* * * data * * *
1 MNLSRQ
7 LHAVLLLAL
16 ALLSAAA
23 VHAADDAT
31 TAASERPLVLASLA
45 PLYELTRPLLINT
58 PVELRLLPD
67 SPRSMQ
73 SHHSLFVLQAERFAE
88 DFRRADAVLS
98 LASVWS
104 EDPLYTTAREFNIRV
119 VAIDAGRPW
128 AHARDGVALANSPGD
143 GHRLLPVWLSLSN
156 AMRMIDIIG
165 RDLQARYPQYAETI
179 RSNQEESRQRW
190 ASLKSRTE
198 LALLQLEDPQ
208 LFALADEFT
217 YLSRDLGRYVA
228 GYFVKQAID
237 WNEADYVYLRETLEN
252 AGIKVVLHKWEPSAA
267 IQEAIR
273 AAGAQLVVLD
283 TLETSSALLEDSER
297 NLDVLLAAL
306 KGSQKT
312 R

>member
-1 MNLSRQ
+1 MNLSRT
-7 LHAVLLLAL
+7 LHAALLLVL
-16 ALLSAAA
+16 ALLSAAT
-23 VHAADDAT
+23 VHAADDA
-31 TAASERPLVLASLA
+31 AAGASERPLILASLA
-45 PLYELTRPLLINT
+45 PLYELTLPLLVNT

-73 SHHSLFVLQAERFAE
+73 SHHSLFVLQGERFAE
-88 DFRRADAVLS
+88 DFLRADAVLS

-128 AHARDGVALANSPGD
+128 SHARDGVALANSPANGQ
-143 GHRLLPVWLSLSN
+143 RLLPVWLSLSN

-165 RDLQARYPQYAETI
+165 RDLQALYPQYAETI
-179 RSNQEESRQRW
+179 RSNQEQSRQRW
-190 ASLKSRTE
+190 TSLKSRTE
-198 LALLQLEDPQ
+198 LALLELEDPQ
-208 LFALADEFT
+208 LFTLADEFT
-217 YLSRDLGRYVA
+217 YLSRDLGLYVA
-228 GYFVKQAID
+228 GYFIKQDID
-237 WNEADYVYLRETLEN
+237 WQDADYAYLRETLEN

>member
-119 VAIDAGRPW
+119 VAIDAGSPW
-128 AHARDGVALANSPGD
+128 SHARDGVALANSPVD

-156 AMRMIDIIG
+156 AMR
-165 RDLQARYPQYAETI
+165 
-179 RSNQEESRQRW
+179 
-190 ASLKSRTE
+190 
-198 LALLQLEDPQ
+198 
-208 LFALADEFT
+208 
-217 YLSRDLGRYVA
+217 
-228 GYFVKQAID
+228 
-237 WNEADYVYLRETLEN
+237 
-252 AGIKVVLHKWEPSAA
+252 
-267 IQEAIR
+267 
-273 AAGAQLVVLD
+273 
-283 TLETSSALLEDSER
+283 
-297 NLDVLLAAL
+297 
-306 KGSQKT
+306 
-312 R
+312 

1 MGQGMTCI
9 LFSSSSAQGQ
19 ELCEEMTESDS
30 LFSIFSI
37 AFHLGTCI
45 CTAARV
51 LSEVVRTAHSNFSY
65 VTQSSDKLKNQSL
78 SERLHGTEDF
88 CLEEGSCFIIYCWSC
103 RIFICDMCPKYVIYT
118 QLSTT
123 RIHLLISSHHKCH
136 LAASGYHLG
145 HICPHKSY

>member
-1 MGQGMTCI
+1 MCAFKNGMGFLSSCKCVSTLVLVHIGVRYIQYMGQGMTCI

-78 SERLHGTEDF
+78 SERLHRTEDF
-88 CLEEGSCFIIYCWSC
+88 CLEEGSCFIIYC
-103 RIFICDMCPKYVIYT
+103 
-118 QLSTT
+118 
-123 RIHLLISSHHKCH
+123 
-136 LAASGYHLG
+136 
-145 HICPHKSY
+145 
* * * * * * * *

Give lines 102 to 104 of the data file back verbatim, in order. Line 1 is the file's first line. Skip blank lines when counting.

-306 KGSQKT
+306 
-312 R